Greensburg lawyer tackled life with hands, head, heart
Great men are often characterized by the diversity of their interests. It was said of Winston Churchill, for instance, that he was the most accomplished man of the 20th century because his interests were so varied: statesman, politician, writer, artist.
John W. Pollins III of Greensburg, who died Monday, Aug. 25, 2008, at the age of 68, was a man whose inquisitiveness was so acute that it led him to a multitude of endeavors. A lawyer by profession, Mr. Pollins was a skier and scuba diver, a voracious reader, a blacksmith, a mechanic, a nationally ranked chess player, a piano player, an actor, a teacher, a sculptor, a church deacon, a civic board member and a classical and flamenco guitarist.
He was a tearer-downer and a builder-upper as well: Mr. Pollins constructed the addition to the family farmhouse from the beams he salvaged from a barn.
A daughter, Christina Elsie Shackelford, said her father was “insatiably curious” and “deeply passionate” about a host of things.
Born in Greensburg on Feb. 19, 1940, Mr. Pollins was “hugely” influenced by his father, John W. Pollins Jr., and an uncle, Calvin Pollins, Shackelford said.
According to his daughter, he became a lawyer in part to honor the family name. Both his father and uncle were practicing attorneys.
The range of Mr. Pollins’ interests can only be described as eclectic. In music, for example, it ran from Johnny Cash and Elvis Presley to Beethoven, Scott Joplin and the Beatles.
Shackelford said it wasn’t unusual for her father to go from donning a tuxedo for a night at the opera to getting greasy dirty while building (with a Ford Pinto engine) a Mercedes-Benz automobile.
Mr. Pollins’ other mechanical masterpiece was a reconstructed World War II-era amphibious tracked cargo carrier. To this day, Shackelford said, the vehicle remains part of the family as it sits in woods on the family farm.
Frank Golba, of the Touchstone Center for Crafts near Farmington, said in addition to being a board member, Mr. Pollins was the house wise man.
“John was a wonderful, philosophical person,” Golba said. “No matter the subject on the agenda, he could make it interesting.”
An “expert” blacksmith, Mr. Pollins, along with his wife Susan Elizabeth Laansma Pollins, a watercolorist, were as important as any two people have been in the development of nationally recognized Touchstone, Golba said.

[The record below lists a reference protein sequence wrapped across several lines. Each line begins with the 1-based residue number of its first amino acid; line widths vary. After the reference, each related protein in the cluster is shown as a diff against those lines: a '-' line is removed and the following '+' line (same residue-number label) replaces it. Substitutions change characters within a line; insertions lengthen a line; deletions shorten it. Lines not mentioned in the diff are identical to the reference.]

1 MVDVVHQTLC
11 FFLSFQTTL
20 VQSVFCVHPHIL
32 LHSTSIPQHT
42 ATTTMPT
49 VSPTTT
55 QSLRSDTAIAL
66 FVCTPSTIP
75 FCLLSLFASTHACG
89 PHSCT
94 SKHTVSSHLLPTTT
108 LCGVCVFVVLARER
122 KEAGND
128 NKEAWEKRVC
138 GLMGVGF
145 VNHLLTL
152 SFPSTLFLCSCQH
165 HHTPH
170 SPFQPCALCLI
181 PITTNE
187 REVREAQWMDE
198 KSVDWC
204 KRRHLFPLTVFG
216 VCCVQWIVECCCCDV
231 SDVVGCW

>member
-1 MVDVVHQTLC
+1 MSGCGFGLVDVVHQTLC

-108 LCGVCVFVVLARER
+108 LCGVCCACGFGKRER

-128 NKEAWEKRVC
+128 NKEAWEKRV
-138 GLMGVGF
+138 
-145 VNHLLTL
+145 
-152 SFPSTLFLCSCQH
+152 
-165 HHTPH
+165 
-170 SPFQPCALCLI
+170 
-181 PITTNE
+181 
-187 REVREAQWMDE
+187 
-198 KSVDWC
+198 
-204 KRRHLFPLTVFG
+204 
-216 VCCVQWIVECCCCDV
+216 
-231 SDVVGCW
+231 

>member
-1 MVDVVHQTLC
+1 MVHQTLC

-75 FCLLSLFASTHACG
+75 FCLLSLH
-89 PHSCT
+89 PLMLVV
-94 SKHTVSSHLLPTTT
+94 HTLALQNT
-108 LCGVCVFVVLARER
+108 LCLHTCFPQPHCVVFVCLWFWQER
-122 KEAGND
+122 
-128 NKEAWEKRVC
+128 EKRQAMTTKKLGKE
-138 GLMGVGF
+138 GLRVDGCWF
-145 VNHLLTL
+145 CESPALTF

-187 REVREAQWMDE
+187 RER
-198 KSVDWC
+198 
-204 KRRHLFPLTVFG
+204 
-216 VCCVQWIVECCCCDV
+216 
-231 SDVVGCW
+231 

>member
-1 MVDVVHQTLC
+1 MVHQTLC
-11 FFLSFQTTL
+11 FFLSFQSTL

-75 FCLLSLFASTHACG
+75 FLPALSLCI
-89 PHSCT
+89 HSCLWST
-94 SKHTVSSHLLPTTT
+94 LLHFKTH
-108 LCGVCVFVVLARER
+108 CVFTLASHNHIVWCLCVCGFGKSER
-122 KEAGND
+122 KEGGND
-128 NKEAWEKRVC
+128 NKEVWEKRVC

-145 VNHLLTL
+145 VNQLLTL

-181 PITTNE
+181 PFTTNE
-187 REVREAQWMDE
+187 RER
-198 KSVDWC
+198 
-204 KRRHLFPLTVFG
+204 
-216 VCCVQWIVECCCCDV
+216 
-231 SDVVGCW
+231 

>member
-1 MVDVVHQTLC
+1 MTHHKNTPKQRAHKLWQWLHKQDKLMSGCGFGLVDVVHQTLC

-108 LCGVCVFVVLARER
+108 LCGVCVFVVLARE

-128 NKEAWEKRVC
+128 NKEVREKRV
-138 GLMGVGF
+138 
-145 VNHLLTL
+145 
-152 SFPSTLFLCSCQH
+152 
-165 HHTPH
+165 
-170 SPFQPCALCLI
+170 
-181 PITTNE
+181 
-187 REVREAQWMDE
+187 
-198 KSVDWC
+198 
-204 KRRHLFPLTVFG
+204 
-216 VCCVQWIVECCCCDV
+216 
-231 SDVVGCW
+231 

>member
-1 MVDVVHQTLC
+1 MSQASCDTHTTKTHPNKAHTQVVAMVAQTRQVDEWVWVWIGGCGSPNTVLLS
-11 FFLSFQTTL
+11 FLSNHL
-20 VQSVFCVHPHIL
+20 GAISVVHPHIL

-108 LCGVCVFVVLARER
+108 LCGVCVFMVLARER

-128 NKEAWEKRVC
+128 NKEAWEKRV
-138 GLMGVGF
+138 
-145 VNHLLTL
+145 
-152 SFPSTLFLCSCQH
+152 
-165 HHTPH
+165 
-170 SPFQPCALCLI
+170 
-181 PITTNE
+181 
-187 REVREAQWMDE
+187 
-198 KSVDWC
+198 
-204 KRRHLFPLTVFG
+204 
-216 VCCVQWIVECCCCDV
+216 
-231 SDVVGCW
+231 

Among Mr. Pollins’ distinctive contributions as a forged steel sculptor was the creation, in response to a call for competitors, of a gate at the Globe Theatre in London. “Primrose” is the gate’s theme, Shackelford said. The theme was lifted from Shakespeare.
The fact that the Globe was the venue for a number of Shakespeare’s greatest works was hardly lost on Mr. Pollins, who played the role of Petruchio in “The Taming of the Shrew” and Mercutio in “Romeo and Juliet.”
Among the few disappointments in Mr. Pollins’ life, his daughter said, was that he never played the lead in “King Lear.”
Mr. Pollins’ other favorite writers included Rudyard Kipling and T.S. Eliot, Shackelford said. His home library contained “thousands” of volumes, including not a few works of science fiction.
Despite his many achievements, Shackelford said her father was “a humble man” who was surprised to learn during the last year of his life from so many people whose lives he influenced.
“He believed there is so much more in life than the mundane,” Shackelford said. “He saw the beauty in things.”
In addition to his father, Mr. Pollins is preceded in death by his mother, Lydia Jane Ramsey Pollins, and an infant sister, Mary Louise Pollins.
In addition to his wife, Mr. Pollins is survived three children, John W. Pollins IV and wife Heather Humphrey Pollins, Suzanne Louise MacLennan and husband Andrew George, and Christina Elise Shackelford and husband James Todd; and grandchildren, Kayla Anne and Megan Parry MacLennan, Ella-Mae Maude Shackelford and John W. Pollins V. He is also survived by sister Elizabeth Jane O’Leary and her husband Paul Gerard.
Friends will be received from 4 to 7 p.m. today at the Kepple-Graft Funeral Home Inc., 524 N. Main St., Greensburg. Memorial services will be held at 1 p.m. Thursday in the First Presbyterian Church of Greensburg, 300 S. Main St., with the Rev. Martin Ankrum officiating. Family will receive friends after the service at John’s childhood home and former office at 319 S. Pennsylvania Ave., Greensburg.
Memorials for Mr. Pollis may be sent to Touchstone Center for Crafts, 1049 Wharton Furnace Road, Farmington, PA 15437 or Excela Health Home Care and Hospice, 134 Industrial Park Road, Suite 1600, Greensburg, PA 15601.